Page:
Bats are another group of mammal pollinators often viewed with some antipathy by the general public because of their noisiness and propensity towards raiding fruit trees. However, bats are much more important to Australia’s ecosystems than many people realise. It’s important to note that the majority of bats that call Melbourne home do not act as pollinators - these are the microbats and they are in fact carnivores or insectivores. The grey-headed flying fox (Pteropus poliocephalus) is Melbourne’s only bat pollinator and reaches sizes far greater than its small carnivorous relatives, with wingspans up to one metre. Grey-headed flying foxes feed on a range of different flowers throughout the year but particularly favour the Myrtaceae family which includes the eucalypts, honey myrtles and tea trees, as well as the Proteaceae which includes the banksias and grevilleas. Fruit bats are not only important pollinators, but also critical seed dispersers for many native plants as well.

Dasyurids

Perhaps the strangest mammal pollinators to call the Melbourne region home are the Dasyurids, a group which few people have even heard of let alone considered as pollinators. For those unfamiliar with the often complex world of mammal taxonomy, the Dasyuridae is a family of mammals that includes quolls, Tasmanian devils, the now extinct Tasmanian tiger, and a range of other small, carnivorous marsupials. Many small Dasyurids resemble rodents superficially, but all possess a pouch which sets them apart. The genus Antechinus is one of these rodent-like groups of marsupials and Melbourne is home to three species: the swamp antechinus (Antechinus minimus), dusky antechinus (Antechinus swainsonii) and agile antechinus (Antechinus agilis). In other parts of Australia, Antechinus species are known as excellent pollinators of Banksia sp. but it remains unclear what role our Melburnian species may play in the pollination of local flora.

The agile antechinus is one of three  Antechinus  species to call Melbourne home.  Image: Wikimedia Commons

The agile antechinus is one of three Antechinus species to call Melbourne home. Image: Wikimedia Commons

It is not yet clear what role Melbourne's  Antechinus  species play in pollination.  Image: Wikimedia Commons

It is not yet clear what role Melbourne's Antechinus species play in pollination. Image: Wikimedia Commons

One Melbourne resident known to be a good pollinator is the brush-tailed phascogale, which resembles a squirrel but is actually a nocturnal, carnivorous marsupial. These secretive little mammals have been recorded gorging themselves on nectar and pollinating flowers with masses of pollen adhering to their furry muzzles. However, like many of our shy native marsupials, it is believed that the brush-tailed phascogale is sadly declining around the Melbourne region due to habitat loss.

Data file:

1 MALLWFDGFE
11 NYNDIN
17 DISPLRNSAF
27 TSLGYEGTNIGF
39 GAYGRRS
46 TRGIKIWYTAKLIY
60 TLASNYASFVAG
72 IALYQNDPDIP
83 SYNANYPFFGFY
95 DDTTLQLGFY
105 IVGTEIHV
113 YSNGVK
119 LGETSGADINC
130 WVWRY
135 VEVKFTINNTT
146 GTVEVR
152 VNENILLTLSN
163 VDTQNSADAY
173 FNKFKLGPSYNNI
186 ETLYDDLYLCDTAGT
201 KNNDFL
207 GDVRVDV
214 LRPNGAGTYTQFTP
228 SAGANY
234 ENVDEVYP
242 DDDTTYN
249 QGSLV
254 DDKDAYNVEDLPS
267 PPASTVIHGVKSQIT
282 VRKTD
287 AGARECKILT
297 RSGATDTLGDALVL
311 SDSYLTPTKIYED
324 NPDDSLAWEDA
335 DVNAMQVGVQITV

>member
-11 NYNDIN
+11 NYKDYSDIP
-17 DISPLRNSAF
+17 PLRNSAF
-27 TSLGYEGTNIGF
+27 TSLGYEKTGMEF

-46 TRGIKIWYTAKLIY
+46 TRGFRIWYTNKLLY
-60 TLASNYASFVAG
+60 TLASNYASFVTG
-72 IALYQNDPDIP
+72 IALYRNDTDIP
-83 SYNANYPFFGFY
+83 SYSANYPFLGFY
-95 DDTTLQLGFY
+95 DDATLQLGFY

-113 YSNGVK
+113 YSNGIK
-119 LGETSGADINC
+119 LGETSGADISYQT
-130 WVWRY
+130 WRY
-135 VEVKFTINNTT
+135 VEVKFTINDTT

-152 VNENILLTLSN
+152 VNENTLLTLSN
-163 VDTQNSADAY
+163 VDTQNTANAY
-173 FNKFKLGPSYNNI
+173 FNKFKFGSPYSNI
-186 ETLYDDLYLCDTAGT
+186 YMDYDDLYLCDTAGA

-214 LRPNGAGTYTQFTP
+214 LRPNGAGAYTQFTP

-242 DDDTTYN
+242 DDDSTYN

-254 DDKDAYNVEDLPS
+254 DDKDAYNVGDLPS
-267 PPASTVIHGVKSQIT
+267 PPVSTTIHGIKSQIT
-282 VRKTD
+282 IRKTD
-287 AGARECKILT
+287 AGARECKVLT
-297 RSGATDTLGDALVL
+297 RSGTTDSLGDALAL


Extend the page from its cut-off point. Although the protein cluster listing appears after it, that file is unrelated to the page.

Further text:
So next time you see fruit bats glide overhead or hear a possum scurry across your roof, just remember the surprising task that these pollinators undertake. Although they may not be as glamorous or well-liked as native bees or butterflies, mammals are key pollinators of many of our native plants. It's now our responsibility to halt their decline, as losing them could be catastrophic. 


Mackenzie Kwak is a zoologist with a broad interest in Australia's diverse flora and fauna. His research focuses on the biogeography, systematics and ecology of Australasian ectoparasites, particularly ticks, fleas and lice. 

Banner image of a grey-headed flying fox courtesy of Wikimedia Commons.

Friendly Neighbourhood Possums

Possums are the backyard bandits that we love to hate. These stealthy marsupials are notorious for snacking on our garden plants, nesting in our rooves, and causing a ruckus while we’re trying to sleep. However, our furry neighbours are not to be blamed - they are simply trying to survive in the environment that they too call home. It seems that residents of suburbia have forgotten that possums are native animals to be appreciated and treasured, and that they’re not just another invasive pest that needs to be eradicated.